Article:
Cairngorms National Park

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The Climate Emergency

We are helping Scotland reach 'Net Zero' carbon emissions by 2045 and here are some of the things we are already doing. However, to be successful, we will need everyone living and working in the Cairngorms to work together in one direction

Climate Change in the Cairngorms National Park

The First Minister declared a Climate Emergency in April 2019 and since then the Scottish Government has set a target to reach net zero carbon emissions by 2045. Biodiversity loss, disruption to water supplies and flooding are just some of the challenges that are likely to be caused by rising global temperatures resulting in significant impacts on local communities both in and around the Cairngorms National Park.

The Cairngorms National Park represents 6% of Scotland’s landmass and is well placed to help tackle the climate emergency challenges through nature-based solutions. A board paper ‘Net Zero with Nature’ outlines where the National Park should focus its efforts to lead the way to a low carbon future that supports a nature-rich Park, benefitting resilient local communities. The CNPA has started to set out an ambitious vision and programme of action to tackle climate change which is set to be at the core of the next National Park Partnership Plan.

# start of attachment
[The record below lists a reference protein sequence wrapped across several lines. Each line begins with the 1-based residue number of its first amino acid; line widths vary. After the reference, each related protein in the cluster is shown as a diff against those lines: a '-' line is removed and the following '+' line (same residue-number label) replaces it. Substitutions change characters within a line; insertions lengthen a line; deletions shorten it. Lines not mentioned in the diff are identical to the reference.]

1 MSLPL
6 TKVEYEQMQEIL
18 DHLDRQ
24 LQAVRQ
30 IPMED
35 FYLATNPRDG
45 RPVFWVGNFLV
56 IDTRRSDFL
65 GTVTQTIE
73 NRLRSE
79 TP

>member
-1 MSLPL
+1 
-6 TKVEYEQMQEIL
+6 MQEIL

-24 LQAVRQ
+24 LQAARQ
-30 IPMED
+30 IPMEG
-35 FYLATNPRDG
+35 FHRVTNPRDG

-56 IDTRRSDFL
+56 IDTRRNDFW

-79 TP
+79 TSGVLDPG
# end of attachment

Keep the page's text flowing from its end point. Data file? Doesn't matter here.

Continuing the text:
Nature-Based Solutions

The Cairngorms are ideally placed to capitalize on the country’s requirement for nature-based solutions such as peatland restoration and woodland creation working on a landscape scale. Currently, there is a huge amount of conservation work taking place right across the Park by lots of different landowners and managers, communities and organisations.

 

Peatland Restoration

Spotlight on Peatlands

 

Mar Lodge regeneration

Spotlight on Woodlands

 

River Gairn restoration

Spotlight on Rivers

Sustainable Communities

There are 18,000 residents in the National Park and 2 million people visit each year. The CNPA has invested considerably in developing Active Travel to support walking and cycling within and between the Park communities. Encouraging people to use green modes of transport will reduce CO2 emissions while also improving our health and wellbeing and making our communities more sustainable.

CNPA’s Carbon Footprint

The Cairngorms National Park Authority (CNPA) has always strived to be as ‘green’ as possible has monitored its carbon footprint since 2007/08. In a decade, the organisation has managed to reduce its carbon emissions by 40% from 150 tCO2e to 90 tCO2e in 2017/18.

This has been achieved by a reduction in vehicle use and switching to more environmentally friendly pool cars, a reduction in electricity usage, cutting down on paper use, the installation of a biomass boiler, buying only eco-friendly cleaning products and making recycling easier around the office.

View the CNPA’s Greening Policy & emissions report